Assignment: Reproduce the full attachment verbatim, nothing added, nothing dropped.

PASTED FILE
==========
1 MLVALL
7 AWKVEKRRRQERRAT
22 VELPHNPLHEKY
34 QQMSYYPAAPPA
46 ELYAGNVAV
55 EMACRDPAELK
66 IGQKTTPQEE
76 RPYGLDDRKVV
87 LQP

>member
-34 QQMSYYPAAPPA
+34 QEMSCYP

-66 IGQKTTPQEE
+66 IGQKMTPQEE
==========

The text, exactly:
1 MLVALL
7 AWKVEKRRRQERRAT
22 VELPHNPLHEKY
34 QQMSYYPAAPPA
46 ELYAGNVAV
55 EMACRDPAELK
66 IGQKTTPQEE
76 RPYGLDDRKVV
87 LQP

>member
-34 QQMSYYPAAPPA
+34 QEMSCYP

-66 IGQKTTPQEE
+66 IGQKMTPQEE